KRASNAYA POLYANA, Russia — Martin Fourcade won gold and Jean Guillaume Beatrix earned bronze in Monday’s 12.5-kilometer pursuit, putting France onto the medals table at the Sochi Olympics.
Bouncing back from a disappointing performance in the first biathlon event of the games, the 10-kilometer sprint that set the starting positions for Monday’s pursuit, Fourcade dominated the second half of the race and even celebrated with one arm in the air before starting his final lap around the course at the Laura Cross Country Ski and Biathlon Center.
Fourcade missed one target in the standing shooting portion of the race, which he finished in 33 minutes, 48.6 seconds. Ondrej Moravec of Czech Republic finished 14.1 seconds later to take silver, and Beatrix was 24.2 seconds behind Fourcade in third.
Norway’s Ole Einar Bjoerndalen was fourth, missing out by 1.7 seconds on what would have been a record 13th Winter Olympics medal.
The gold is Fourcade’s second Olympic medal; he won silver in the mass start event in Vancouver. The Frenchman also holds five world titles, including two in the pursuit discipline.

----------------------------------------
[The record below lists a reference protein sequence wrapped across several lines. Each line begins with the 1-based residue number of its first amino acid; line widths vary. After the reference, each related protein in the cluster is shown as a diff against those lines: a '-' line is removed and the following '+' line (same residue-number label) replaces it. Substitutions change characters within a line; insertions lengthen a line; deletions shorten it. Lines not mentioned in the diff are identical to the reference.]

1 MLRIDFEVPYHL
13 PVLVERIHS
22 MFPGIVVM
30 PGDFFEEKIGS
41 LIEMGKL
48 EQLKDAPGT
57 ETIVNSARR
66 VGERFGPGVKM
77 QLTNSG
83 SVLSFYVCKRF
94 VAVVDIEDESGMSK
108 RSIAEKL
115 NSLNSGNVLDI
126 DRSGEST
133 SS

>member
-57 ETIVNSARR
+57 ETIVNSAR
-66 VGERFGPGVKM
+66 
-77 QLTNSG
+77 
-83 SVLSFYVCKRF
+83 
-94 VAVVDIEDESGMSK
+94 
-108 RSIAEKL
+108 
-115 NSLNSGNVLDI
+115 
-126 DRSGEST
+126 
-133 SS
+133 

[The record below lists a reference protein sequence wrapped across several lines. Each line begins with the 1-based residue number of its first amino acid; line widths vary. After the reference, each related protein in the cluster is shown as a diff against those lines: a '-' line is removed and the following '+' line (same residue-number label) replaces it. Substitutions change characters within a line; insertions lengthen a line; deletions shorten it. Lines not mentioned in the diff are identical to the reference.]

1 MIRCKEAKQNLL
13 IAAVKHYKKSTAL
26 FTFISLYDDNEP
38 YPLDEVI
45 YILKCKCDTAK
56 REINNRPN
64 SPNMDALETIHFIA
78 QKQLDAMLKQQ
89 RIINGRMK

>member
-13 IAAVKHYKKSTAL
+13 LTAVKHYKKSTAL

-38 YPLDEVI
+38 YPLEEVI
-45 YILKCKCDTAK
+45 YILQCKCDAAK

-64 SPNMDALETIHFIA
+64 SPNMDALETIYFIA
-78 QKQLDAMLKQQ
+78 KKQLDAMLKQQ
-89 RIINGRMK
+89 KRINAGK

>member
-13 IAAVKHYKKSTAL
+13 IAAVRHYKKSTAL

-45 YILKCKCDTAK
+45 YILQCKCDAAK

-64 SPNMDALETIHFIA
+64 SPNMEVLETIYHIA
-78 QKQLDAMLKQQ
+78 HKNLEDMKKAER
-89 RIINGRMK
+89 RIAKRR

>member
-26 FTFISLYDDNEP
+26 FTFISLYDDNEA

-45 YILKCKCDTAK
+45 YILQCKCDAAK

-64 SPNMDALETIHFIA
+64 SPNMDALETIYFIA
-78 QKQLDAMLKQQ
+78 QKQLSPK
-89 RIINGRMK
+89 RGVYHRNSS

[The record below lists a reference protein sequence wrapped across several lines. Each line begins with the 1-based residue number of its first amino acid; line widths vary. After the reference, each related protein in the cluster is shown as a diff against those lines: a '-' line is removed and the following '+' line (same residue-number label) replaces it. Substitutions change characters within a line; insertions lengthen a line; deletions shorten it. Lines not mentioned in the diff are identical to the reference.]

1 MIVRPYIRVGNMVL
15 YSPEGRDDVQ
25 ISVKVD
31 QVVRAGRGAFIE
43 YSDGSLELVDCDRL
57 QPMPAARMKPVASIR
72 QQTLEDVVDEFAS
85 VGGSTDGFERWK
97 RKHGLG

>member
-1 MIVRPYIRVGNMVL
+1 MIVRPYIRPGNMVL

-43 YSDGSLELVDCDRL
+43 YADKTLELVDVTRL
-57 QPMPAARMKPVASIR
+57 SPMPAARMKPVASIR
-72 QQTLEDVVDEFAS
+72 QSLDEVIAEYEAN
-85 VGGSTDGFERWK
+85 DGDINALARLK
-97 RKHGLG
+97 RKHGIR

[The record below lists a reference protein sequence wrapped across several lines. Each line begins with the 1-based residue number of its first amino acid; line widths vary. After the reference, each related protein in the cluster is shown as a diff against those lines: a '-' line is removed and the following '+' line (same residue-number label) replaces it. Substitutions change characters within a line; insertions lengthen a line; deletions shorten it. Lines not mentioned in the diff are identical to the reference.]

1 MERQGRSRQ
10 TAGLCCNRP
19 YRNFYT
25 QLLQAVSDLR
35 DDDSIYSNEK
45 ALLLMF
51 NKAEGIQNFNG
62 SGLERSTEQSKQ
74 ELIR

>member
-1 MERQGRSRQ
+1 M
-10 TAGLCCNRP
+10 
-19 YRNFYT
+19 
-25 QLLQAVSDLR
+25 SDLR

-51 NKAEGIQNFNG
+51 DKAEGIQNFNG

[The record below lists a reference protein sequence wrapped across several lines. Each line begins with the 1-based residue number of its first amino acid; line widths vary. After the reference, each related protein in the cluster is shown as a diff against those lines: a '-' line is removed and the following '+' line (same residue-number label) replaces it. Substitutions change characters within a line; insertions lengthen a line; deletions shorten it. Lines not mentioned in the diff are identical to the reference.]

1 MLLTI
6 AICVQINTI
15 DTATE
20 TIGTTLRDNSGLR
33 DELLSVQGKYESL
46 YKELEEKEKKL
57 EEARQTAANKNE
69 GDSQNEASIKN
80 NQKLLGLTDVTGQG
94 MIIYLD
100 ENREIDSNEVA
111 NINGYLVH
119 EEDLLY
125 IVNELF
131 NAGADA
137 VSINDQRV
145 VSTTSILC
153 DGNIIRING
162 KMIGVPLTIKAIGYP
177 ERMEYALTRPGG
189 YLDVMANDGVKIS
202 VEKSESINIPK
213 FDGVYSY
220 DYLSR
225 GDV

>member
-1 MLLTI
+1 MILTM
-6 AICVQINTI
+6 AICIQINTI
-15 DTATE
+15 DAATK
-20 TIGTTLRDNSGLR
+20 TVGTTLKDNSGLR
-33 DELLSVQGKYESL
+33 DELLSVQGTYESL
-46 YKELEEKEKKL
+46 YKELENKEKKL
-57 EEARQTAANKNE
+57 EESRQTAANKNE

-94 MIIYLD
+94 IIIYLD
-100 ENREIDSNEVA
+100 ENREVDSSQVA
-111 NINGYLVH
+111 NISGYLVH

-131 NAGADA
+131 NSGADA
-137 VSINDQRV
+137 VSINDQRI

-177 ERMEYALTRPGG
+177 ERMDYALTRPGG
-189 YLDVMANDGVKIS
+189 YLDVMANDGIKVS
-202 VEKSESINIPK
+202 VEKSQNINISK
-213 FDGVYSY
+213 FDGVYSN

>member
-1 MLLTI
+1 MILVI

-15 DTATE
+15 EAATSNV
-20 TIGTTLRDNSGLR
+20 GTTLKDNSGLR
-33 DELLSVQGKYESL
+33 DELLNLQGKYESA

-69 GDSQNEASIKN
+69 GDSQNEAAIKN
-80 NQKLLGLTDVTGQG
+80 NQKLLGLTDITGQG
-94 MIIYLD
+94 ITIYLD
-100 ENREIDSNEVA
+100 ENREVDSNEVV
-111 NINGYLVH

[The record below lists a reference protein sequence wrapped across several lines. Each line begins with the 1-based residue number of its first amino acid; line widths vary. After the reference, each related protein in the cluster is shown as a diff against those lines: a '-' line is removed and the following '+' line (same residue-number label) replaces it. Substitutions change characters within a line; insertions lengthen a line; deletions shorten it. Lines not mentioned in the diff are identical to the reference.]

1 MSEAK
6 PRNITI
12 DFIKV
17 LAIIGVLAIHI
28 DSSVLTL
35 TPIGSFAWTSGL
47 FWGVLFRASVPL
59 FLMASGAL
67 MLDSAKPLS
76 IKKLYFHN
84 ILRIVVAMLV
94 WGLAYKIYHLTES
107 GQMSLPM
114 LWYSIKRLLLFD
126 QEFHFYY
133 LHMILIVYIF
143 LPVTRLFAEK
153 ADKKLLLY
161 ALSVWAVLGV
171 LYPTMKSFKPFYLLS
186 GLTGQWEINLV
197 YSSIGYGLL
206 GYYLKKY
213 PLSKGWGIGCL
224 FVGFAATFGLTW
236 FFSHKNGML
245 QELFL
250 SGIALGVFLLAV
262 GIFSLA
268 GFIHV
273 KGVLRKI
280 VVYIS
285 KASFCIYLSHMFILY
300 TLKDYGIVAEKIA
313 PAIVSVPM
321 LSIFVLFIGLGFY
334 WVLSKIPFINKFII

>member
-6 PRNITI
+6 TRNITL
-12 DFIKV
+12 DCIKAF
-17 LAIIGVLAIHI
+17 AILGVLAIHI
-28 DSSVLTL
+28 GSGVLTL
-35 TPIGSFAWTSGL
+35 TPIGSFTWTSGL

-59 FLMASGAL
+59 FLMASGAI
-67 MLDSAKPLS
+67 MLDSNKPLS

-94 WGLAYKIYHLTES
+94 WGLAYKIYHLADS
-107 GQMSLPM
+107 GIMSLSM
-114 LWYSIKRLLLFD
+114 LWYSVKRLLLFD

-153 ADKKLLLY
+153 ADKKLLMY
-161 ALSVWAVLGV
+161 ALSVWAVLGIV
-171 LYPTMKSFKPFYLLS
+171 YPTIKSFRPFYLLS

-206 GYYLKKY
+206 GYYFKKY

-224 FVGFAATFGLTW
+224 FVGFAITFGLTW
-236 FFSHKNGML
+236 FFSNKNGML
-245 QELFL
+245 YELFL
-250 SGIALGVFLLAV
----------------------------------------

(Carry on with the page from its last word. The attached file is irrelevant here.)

The victory confirmed Fourcade’s strength this season. He has won four World Cup events and leads the overall standings by 121 points ahead of Norwegian rival Emil Hegle Svendsen.
Fourcade was a strong favorite in the sprint that opened the Olympic biathlon competitions Saturday, but he came up well short to finish sixth.
But he needed less than a kilometer on Monday to join up with the leaders of a pursuit race that started tight. He only missed one target, the second in his third round of shooting, but his fast skiing easily made up for the time lost during his circuit of the 150-meter penalty loop.
Jean-Philippe Le Guellec of Canada briefly grabbed the lead after the second round of shooting, but the tip of his left ski later broke after he slipped and fell head-first during a sharp right turn.
Rain had set in just before the race on a warm day in the mountains above Sochi, which made for difficult conditions. Several athletes slid off course at the point where Le Guellec fell and broke his ski.
After winning Saturday’s sprint, Bjoerndalen opened the race and led after the first round of shooting. However, he missed once target in each of the three following rounds and had to ski an extra 450 meters in penalties.
While Bjoerndalen came just short of finishing third, he has several more chances — including two relays with the strong Norwegian team — to win what would be a record-setting 13th medal that would put him one ahead of cross-country skiing great Bjoern Daehlie.
Svendsen started 29 seconds behind Bjoerndalen after a disappointing showing Saturday. He finished seventh, 40.2 seconds behind Fourcade.